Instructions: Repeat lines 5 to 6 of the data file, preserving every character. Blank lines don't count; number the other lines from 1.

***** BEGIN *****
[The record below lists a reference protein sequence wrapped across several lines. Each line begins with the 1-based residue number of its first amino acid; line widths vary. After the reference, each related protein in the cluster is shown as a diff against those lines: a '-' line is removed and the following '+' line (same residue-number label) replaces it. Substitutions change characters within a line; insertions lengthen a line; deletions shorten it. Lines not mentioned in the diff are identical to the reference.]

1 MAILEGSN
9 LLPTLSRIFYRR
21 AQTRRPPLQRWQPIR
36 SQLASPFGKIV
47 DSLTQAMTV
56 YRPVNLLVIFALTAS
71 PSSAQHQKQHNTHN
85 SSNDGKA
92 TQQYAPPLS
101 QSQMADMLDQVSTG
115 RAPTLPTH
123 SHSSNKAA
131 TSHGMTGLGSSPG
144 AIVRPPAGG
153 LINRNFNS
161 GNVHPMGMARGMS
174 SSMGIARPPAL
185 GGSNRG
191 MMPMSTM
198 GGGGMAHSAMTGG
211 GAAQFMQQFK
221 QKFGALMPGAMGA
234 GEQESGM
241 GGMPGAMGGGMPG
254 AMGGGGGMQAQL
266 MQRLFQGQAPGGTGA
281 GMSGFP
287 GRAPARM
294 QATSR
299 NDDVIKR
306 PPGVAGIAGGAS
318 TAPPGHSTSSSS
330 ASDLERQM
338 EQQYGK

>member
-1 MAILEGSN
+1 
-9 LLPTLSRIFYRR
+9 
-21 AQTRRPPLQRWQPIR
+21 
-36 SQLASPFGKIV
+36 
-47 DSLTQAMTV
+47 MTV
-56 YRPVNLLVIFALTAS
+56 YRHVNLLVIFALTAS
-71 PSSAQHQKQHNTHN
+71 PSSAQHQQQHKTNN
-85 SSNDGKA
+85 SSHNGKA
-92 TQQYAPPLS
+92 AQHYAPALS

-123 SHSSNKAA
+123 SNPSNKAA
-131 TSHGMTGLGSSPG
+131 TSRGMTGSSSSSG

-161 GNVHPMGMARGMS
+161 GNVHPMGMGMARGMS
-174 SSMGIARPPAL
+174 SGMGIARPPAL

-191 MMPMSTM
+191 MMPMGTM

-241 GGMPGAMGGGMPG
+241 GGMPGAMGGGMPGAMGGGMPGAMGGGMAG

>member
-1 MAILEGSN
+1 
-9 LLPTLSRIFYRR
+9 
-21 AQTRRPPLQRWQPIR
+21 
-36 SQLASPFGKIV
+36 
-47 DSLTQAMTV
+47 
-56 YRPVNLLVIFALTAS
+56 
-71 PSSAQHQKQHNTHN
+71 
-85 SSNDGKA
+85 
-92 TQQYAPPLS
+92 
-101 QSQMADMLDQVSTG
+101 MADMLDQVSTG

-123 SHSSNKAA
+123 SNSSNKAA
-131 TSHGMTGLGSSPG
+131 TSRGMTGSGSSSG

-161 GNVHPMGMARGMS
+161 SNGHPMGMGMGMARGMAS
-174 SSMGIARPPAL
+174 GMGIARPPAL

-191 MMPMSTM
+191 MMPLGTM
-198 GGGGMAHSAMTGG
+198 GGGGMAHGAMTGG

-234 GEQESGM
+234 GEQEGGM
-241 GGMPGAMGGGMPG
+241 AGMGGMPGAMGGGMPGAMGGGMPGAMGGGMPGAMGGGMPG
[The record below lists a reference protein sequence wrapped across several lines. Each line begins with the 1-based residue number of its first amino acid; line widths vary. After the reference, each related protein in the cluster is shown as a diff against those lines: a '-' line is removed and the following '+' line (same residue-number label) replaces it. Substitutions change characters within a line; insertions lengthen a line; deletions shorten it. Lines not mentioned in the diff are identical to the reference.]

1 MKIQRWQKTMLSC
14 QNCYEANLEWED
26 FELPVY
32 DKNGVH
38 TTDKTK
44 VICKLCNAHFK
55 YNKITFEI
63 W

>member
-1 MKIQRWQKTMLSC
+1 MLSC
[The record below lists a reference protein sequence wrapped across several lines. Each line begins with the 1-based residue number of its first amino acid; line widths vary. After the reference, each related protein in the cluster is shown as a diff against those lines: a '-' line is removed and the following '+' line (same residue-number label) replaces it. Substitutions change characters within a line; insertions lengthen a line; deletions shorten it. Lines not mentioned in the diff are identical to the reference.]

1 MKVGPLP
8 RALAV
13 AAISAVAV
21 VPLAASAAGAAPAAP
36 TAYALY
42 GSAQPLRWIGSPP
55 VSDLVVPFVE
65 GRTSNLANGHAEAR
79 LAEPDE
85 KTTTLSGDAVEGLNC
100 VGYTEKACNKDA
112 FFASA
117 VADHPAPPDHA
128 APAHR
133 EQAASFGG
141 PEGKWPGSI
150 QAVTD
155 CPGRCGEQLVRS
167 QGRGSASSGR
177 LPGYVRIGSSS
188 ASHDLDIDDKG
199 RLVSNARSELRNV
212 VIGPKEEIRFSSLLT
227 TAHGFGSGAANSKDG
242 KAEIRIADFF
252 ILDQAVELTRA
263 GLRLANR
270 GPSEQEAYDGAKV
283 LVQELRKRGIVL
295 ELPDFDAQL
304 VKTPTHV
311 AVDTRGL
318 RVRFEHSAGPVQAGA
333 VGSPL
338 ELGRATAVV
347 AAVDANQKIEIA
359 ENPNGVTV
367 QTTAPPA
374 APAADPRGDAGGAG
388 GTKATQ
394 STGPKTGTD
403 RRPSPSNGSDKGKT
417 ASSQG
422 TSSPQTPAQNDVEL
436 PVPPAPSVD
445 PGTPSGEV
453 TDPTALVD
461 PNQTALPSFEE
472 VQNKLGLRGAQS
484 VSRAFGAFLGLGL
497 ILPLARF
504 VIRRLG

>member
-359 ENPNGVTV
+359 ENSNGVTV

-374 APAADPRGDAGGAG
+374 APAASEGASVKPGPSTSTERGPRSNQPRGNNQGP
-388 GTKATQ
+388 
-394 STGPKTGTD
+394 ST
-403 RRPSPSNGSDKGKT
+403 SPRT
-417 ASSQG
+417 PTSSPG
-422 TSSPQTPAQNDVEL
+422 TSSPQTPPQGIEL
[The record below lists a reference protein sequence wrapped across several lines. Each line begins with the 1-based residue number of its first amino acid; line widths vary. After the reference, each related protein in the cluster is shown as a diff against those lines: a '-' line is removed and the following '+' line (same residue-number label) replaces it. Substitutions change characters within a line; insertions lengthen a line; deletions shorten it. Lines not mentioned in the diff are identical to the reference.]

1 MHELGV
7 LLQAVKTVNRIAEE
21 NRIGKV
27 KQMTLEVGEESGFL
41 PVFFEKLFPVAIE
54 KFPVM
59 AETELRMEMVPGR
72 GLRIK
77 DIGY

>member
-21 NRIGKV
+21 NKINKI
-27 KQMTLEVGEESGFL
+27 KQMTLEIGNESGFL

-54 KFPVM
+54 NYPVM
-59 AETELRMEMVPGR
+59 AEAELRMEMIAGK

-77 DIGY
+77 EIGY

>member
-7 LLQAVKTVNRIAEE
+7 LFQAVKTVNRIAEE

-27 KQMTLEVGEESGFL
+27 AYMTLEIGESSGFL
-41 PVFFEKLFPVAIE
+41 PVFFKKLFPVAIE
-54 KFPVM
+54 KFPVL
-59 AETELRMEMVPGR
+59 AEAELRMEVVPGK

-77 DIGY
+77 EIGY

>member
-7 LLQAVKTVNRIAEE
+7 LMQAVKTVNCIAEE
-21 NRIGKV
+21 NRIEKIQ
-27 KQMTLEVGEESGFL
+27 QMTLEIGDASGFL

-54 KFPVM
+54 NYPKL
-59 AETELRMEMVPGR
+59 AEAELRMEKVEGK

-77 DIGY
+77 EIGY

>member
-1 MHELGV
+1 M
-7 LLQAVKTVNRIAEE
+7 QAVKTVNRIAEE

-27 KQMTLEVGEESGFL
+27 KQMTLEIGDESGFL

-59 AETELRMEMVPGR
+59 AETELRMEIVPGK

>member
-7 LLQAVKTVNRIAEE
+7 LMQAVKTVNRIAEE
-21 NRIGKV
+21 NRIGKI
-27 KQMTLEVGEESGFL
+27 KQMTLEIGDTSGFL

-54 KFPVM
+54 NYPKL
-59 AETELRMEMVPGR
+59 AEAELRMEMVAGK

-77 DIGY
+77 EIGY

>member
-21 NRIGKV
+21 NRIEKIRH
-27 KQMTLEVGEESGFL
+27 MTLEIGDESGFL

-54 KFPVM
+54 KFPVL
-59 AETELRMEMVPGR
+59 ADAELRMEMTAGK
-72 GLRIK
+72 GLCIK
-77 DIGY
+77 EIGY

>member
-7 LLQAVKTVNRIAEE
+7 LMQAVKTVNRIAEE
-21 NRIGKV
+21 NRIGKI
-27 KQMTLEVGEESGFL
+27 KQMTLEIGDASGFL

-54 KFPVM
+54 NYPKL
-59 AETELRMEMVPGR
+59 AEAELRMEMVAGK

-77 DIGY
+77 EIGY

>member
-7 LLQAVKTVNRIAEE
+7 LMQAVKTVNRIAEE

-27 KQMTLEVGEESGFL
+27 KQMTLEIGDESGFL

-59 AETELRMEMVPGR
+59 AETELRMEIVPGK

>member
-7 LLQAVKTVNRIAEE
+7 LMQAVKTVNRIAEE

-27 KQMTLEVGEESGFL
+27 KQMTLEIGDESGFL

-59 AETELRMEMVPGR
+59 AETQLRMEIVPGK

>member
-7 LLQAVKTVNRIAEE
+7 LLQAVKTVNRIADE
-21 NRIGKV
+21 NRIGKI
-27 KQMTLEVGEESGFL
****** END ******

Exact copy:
36 SQLASPFGKIV
47 DSLTQAMTV